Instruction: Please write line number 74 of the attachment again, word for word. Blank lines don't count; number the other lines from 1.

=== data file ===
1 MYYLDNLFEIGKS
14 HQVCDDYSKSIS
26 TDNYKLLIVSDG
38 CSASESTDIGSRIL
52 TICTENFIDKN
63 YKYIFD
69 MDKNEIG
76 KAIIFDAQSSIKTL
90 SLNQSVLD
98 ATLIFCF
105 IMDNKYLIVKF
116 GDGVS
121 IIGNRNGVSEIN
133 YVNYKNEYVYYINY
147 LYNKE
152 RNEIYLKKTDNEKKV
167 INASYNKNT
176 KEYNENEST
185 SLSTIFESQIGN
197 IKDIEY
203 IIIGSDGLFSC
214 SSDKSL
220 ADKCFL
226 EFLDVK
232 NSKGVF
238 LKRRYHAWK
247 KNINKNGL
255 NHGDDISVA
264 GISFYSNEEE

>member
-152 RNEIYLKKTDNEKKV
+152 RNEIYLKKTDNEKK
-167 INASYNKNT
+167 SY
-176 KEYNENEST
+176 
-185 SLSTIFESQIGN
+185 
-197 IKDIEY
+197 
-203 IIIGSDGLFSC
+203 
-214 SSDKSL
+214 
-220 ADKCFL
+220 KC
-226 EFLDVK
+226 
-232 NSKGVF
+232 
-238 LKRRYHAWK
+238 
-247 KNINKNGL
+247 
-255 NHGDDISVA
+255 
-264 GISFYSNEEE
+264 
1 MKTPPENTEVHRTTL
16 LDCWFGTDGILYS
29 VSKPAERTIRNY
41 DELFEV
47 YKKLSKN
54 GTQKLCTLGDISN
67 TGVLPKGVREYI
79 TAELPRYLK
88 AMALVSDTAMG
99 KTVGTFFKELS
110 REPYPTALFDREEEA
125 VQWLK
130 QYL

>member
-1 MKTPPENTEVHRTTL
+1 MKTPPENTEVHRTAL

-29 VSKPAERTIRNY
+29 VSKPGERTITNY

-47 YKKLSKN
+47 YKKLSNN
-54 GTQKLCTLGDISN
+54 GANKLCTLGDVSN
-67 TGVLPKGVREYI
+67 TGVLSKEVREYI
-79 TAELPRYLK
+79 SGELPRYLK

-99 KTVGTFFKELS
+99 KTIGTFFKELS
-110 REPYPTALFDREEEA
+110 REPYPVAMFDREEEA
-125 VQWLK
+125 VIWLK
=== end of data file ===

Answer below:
+1 MKTPPENTEVHRTAL